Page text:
When I first moved into the new apartment, I was worried that its view would be limited, especially when compared to that of the house. The house’s aspects were both east and west, and, since there were many, large windows, a cat could almost see north and south, as well. There were birds, leaves, cars, people and the occasional intruder-cat to watch.
The apartment is smaller and the prospects, I thought, were more limited. But are they? I have been watching the cats watch. Much of the time, they just lie placidly about on cat-trees, observing the world.
But the new residence does have its advantages. We have quite a few birds visiting the grounds just outside the windows. Magpies thrive here, which is, perhaps, unfortunate, as they are rather a bully of a bird and drive away others. But there are also crows, starlings, I think, and the ubiquitous sparrows. Many of them land directly in front of the cats while the latter are watching. The magpies strut about with impunity, probably knowing that they are safe from the fearsome predators behind the glass of the windows.
Present in the neighbourhood as well are several outside cats. There are five of whom I know, and they are all looked after by neighbours. They are fed and given shelter when it is cold outside. Most are black and white, though an orange one has come by.
A couple are friendly animals, and the others become so upon acquaintance but are otherwise timid. They seem to have no compunction about wandering right up to the windows of the apartment and greeting my beasts. Perhaps they, like the magpies, know that they are secure from any physical encounters with my cats. The latter have a number of responses, and I haven’t yet discovered if these responses are determined by which intruder cat presents itself, or by merely my animals’ mood at the time. (I don’t suppose it is fair to call the outside cats ‘intruders’, as they were in the neighbourhood first. Mine are the actual intruders.)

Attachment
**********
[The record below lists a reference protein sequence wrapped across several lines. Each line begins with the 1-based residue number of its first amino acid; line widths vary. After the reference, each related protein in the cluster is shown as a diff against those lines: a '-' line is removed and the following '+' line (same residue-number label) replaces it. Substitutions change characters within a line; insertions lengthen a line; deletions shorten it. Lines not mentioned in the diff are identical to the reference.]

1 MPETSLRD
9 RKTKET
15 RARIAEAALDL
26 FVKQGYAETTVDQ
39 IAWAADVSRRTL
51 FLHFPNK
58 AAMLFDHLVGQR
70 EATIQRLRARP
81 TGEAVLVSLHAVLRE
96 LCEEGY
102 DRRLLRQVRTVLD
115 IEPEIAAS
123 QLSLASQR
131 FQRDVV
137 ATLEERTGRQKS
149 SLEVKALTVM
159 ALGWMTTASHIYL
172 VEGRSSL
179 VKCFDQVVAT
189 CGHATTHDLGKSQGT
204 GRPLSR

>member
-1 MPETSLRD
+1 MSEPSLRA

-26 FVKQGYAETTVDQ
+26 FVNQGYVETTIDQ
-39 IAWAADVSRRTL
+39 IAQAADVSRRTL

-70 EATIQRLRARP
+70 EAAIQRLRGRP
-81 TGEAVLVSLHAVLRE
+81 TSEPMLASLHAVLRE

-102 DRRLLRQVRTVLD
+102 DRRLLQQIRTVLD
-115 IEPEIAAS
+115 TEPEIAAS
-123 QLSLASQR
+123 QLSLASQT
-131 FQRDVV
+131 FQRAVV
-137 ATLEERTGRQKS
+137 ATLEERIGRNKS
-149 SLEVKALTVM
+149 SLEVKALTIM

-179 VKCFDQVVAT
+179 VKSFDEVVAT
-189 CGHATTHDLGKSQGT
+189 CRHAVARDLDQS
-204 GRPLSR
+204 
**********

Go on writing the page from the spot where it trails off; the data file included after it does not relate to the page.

There are even humans to watch, neighbours across the narrow alley, and people who use it as a route from one street to another. The alley itself is L-shaped and, considering its brevity and angle, is travelled by a surprising number of automobiles. These do not bother me and they, as well as pedestrians in the little lane, provide some diversion for the cats.
So the new abode is not so limited in opportunities for viewing the wider world as it may have first seemed. It’s fun to watch the cats hasten from the sitting room to the library to the bedroom and perhaps back again, following a passing feline or trying to get a better look at a bird. My roommates have adjusted very well to the apartment, finding their snug snoozing spots and their vantage points. It demonstrates that the cleverest see advantages no matter where they are.